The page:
Robert Johnson has been a member of the UCSC Physics Department faculty since 1991 and is also the Associate Director of the Santa Cruz Institute for Particle Physics (SCIPP). He has done research at colliding beam accelerators (LEP at CERN and PEP and B-Factory at SLAC) and in space with NASA's Fermi Gamma-ray Space Telescope. He has extensive experience with instrumentation for particle detection and tracking and most recently was responsible as Subsystem Manager for the design and fabrication of the Fermi tracking instrument, a detector currently operating in orbit with 73 square meters of silicon-strip detectors and nearly 900,000 readout channels. He supplied surplus detectors and custome integrated circuits from that project to enable the fabrication of the existing prototype pCT scanner at LLUMC and is presently engaged in desigining a new pCT tracking instrument, including and integrated circuit optimized for this application, that will operate at much higher rates.
Andrew Plumb is currently an undergraduate at UCSC studying applied physics with a focus on the applications of physics to medicine.
Dr. Schulte is a physicist and radiation oncologist who has worked at the Loma Linda University (LLU) James M. Slater Proton Treatment and Research Center since 1990, the year it was founded. He was among a group of scientists from various disciplines who met at Brookhaven National Laboratory (BNL) in January 2003 to discuss the development of a modern proton CT concept. He continued to work on the pCT project together with other early members of the pCT collaboration and published key articles related to both detector development and imabe reconstruction for pCT. In 2008, he helped researchers at Northern Illinois University (NIU) and UCSC to secure funding from the Department of Defense to build the first prototype pCT scanner, which is now operational at Loma Linda University Medical Center. Funding for pCT continues with a 4-year NIH grant to UCSC, California State University (CSUSB), and LLU to build the next generation clinical pCT scanner and to develop concepts for translating this new technology into clinical practice. Visit Reinhard Schulte's personal website.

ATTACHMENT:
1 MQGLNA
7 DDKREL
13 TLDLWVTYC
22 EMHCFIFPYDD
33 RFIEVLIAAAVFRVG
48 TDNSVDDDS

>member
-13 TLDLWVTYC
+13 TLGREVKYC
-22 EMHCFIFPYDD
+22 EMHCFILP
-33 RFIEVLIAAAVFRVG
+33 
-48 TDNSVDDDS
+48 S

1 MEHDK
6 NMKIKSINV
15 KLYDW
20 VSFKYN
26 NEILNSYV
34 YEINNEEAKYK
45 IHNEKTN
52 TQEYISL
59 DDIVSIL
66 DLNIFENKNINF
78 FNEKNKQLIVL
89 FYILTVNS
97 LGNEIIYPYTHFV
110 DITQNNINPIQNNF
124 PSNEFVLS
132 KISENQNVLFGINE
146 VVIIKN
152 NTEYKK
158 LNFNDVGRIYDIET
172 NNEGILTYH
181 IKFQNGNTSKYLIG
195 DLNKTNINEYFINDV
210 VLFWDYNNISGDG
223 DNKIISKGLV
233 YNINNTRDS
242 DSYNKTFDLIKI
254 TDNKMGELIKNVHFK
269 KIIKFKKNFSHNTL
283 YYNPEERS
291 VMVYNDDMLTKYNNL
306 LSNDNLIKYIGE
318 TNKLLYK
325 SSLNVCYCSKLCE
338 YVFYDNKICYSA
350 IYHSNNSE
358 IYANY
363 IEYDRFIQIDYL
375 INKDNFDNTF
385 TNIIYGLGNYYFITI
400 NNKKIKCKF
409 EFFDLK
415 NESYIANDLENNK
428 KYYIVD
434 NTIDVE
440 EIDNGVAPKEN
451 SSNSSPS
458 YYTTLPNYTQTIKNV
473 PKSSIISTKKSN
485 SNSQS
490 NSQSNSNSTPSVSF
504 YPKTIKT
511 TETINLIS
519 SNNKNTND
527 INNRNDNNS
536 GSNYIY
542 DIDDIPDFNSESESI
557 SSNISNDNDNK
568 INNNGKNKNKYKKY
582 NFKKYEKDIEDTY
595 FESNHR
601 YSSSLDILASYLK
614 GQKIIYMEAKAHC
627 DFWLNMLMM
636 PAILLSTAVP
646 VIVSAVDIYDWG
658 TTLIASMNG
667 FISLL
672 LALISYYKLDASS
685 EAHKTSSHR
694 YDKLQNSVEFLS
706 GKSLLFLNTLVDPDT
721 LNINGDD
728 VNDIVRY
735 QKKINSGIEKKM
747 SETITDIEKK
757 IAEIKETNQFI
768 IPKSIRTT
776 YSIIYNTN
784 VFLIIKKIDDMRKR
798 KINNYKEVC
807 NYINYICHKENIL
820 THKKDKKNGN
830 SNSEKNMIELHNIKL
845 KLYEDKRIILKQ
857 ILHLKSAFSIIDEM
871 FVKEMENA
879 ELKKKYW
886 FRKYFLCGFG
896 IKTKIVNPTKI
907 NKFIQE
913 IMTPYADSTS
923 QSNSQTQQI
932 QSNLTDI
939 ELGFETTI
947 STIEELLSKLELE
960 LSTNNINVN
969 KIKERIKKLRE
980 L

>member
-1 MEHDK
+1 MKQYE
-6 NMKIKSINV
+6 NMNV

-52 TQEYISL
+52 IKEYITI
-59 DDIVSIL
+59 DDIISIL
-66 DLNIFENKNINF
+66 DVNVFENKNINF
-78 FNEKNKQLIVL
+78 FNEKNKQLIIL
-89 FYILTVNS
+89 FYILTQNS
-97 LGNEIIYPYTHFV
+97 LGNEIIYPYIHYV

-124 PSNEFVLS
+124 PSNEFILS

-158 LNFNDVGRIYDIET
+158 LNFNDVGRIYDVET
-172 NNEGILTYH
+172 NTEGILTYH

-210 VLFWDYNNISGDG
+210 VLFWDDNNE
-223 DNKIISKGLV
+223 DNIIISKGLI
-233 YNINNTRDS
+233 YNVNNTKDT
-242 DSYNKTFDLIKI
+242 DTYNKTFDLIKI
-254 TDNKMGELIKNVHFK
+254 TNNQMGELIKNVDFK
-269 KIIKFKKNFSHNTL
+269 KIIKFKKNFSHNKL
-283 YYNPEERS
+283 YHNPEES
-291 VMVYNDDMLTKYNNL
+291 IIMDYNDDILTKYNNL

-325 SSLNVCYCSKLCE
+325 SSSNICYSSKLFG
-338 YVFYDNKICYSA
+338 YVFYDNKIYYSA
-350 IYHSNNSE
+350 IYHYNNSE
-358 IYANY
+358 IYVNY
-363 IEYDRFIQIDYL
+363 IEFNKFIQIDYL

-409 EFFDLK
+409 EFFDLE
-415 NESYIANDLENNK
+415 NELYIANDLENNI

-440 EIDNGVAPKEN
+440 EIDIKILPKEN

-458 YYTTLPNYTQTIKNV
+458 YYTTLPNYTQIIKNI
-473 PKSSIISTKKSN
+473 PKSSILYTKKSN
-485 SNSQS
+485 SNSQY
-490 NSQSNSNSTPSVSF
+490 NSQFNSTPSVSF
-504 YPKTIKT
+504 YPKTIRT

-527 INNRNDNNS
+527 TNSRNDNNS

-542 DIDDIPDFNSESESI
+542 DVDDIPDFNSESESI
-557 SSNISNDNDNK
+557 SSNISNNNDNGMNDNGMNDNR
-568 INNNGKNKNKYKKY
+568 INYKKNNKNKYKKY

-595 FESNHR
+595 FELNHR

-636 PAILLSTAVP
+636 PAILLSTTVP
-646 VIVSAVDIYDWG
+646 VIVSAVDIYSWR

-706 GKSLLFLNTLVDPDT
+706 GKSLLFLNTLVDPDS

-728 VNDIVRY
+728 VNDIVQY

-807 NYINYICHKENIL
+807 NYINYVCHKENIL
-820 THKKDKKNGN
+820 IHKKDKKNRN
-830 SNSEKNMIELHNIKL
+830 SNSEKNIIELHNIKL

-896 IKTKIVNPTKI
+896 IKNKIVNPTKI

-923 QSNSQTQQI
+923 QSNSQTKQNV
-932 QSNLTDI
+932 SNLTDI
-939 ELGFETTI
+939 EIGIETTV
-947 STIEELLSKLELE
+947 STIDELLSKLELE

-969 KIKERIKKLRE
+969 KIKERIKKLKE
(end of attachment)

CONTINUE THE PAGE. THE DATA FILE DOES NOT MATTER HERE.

David Steinberg is an undergraduate student at UC Santa Cruz studying physics.
Isabella Tromba is currently an undergraduate studying at the Massachusetts Institute of Technology. She is a mathematics major interested in the application of mathematics and physics to medicine. She joined the pCT project for the summer of 2011 and her work with pCT was mainly concerned with Monte Carlo simulations in Geant4. She hopes to remain a member of the pCT collaboration as she continues her studies in Boston.